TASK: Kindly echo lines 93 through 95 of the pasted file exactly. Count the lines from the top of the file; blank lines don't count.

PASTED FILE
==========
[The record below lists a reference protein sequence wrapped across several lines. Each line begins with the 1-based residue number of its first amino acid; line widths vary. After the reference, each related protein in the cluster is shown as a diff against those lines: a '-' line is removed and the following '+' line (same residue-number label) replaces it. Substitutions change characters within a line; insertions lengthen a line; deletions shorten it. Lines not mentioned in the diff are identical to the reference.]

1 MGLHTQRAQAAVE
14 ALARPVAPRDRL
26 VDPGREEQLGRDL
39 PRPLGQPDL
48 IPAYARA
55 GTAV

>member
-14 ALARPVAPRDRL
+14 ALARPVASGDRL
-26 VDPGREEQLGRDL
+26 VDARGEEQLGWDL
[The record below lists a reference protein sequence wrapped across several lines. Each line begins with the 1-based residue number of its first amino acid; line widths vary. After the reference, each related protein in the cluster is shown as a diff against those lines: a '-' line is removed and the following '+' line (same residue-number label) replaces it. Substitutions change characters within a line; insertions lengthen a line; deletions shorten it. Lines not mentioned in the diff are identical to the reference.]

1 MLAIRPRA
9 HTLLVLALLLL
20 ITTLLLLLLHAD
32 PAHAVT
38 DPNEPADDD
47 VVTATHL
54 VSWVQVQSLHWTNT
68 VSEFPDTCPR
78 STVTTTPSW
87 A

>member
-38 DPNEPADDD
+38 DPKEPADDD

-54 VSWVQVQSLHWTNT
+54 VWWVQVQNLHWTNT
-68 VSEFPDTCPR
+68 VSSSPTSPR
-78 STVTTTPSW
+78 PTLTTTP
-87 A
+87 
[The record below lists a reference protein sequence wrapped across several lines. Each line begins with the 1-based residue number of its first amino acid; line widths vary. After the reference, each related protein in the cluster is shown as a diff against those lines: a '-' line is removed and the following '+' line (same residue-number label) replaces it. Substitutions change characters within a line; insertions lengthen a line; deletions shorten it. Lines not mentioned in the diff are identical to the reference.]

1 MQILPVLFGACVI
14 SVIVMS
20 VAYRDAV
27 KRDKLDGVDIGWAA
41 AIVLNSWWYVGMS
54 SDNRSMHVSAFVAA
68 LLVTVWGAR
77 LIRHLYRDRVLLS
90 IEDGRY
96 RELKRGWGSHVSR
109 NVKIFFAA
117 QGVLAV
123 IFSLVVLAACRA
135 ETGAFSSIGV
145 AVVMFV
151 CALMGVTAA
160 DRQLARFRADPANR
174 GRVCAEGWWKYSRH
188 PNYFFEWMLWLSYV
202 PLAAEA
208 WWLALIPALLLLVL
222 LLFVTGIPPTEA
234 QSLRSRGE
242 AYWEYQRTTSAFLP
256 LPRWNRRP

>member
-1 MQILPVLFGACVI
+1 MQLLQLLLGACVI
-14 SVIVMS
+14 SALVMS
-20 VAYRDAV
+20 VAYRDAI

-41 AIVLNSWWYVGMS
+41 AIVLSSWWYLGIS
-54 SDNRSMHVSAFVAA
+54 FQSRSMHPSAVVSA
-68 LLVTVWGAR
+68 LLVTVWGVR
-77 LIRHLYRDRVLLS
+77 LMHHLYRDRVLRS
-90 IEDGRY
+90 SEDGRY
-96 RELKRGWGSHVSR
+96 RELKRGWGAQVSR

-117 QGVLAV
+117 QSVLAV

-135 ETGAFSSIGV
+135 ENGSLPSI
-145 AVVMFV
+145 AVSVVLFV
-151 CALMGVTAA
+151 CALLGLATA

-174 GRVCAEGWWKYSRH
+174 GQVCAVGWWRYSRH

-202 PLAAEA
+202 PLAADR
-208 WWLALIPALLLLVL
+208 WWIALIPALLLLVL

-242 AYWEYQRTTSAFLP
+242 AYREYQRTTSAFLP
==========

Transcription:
+208 WWIALIPALLLLVL

-242 AYWEYQRTTSAFLP
+242 AYREYQRTTSAFLP